FOUR island constituents who took their lying MP to court have been awarded £5,000 towards their legal bill from the same trust that gave their opponent £50,000 towards his costs.

The Orkney Four – Tim Morrison, Fiona Grahame, Carey Welling and Phaemie Matheson – raised an action against LibDem Alistair Carmichael in what became known as the Frenchgate case after last year’s General Election.

It followed the leak of an inaccurate memo claiming Nicola Sturgeon had told the French ambassador she would prefer David Cameron to remain in Downing Street than Ed Miliband after the election.

An inquiry by the Cabinet Office found the MP had authorised his special adviser Euan Roddin to leak it to an English, Tory newspaper.

When it emerged that Carmichael had been less than truthful, his constituents took him to a rare election court sitting in Scotland, where the MP was branded a liar by Lady Paton and Lord Matthews.

The Orkney Four raised more than £200,000 from a crowdfunding initiative on to meet their costs, but there was still a shortfall when the final legal bill came in.

Carmichael’s costs were estimated at £150,000 and the York-based Joseph Rowntree Reform Trust Ltd (JRRT) caused a public outcry when it gave him £50,000.

Now, the JRRT has agreed to award the constituents – The People versus Carmichael – £5,000.

By yesterday the campaign had raised £210,170.

But the JRRT award still leaves a shortfall of £6,000 following receipt of the final legal bill.

In the award letter to The People Versus Carmichael, Tina Walker, JRRT secretary said: “I am pleased to be able to tell you that Directors have agreed to make one final grant in relation to the matter, recognising the prohibitive costs involved and have agreed to grant your request.”

A spokesperson for the constituents said: “We are very pleased that the Joseph Rowntree Reform Trust Ltd has awarded us this money because it shows that it is genuinely promoting public debate and accepting that citizens have a legitimate right to challenge their MPs using due legal process and other democratic means.

“We took our MP to an Election Court to have the Orkney and Shetland result in the 2015 General Election overturned and wanted a by-election to be held, because the electorate was not in full possession of the facts before voting.

“Our case was deemed justified by the Election Court, although it failed on a legal technicality.”

The JRRT had previously tried to justify the award to Carmichael, saying: “Thanks to the perversities of the UK’s electoral system the 50 per cent of Scottish voters who supported Unionist parties at the General Election are represented by only three MPs.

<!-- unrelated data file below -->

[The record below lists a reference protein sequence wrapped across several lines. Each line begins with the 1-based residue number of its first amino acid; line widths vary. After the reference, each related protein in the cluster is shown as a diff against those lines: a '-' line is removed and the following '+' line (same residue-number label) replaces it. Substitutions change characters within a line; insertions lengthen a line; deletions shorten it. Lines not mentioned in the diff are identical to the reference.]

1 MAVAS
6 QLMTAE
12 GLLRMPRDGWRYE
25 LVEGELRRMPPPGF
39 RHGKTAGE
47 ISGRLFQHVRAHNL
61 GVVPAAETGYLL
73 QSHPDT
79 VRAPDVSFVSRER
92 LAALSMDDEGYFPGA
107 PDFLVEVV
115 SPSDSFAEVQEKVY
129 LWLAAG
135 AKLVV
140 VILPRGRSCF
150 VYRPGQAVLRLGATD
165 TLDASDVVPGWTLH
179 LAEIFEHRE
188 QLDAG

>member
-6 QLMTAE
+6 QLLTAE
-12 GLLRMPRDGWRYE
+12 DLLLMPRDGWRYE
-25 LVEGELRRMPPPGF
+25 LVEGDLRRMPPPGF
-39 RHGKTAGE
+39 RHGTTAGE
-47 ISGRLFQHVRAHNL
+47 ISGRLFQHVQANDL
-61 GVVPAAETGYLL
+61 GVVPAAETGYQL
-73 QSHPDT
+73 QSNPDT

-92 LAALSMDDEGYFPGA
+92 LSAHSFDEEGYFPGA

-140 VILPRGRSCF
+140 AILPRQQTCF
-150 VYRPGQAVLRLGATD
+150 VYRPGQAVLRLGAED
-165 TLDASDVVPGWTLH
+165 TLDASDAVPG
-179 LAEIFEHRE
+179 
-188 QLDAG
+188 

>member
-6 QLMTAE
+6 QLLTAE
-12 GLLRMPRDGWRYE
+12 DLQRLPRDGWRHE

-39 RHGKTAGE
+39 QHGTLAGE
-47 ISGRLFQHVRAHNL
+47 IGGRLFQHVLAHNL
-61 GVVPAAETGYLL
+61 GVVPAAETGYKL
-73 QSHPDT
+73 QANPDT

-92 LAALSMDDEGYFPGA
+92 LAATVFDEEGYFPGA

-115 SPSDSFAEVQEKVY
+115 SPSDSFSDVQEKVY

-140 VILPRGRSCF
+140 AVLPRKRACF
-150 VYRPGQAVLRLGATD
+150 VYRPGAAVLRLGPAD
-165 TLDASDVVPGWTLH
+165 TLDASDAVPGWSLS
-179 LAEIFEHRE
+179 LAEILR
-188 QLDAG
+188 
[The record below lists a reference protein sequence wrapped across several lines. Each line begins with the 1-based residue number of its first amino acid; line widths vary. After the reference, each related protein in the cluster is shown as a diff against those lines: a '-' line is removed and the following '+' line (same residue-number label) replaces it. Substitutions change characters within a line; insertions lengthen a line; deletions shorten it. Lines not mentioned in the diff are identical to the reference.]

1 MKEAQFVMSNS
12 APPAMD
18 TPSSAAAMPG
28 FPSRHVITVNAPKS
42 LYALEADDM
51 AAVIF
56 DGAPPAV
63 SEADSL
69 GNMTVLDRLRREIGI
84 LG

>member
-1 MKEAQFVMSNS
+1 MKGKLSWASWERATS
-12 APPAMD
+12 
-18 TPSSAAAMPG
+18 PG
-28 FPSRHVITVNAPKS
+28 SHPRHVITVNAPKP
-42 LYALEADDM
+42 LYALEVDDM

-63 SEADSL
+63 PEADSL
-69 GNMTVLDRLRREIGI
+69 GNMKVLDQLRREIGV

“Had nationalists succeeded in their case against Alistair Carmichael, they would have worsened further the current misrepresentation of Scottish voters’ views in Parliament.

“Worse still, the effect on case-law would have been to subject many more legitimately elected Members of Parliament to the risk of personal bankruptcy in defending themselves in court against vexatious and highly political claims.”

Yesterday, however, the trust had moderated their stance, and said that all involved could agree that the system by which elections are challenged is in need of radical reform.

A JRRT spokesperson told The National: “It should be possible to enable access to the process for citizens without personal wealth, and to provide elected representatives some protection against bankruptcy in defending themselves.

“While we did not believe it was right for Alistair Carmichael to be placed in a position of personal financial ruin following a case he successfully defended, we recognise the right of the petitioners to bring that case.

“It is very unusual for the trust to offer any support for legal fees of any kind, precisely because the costs involved are so eye-watering.

“In light of the exception the trust made to Alistair Carmichael, it was reasonable to consider the Orkney Four’s application on its merits, and we have granted them the sum of £5,000 as they requested.”

They added: “This will, however, be our last grant to either side in this matter, and our usual guidelines deterring applications for legal fees stand.

“Our aim as a trust is to address problems at their root cause. Since neither citizens nor representatives – only lawyers – gain from the present system of challenging elections, the trust is open to considering applications from organisations with campaign plans for reforming the system.”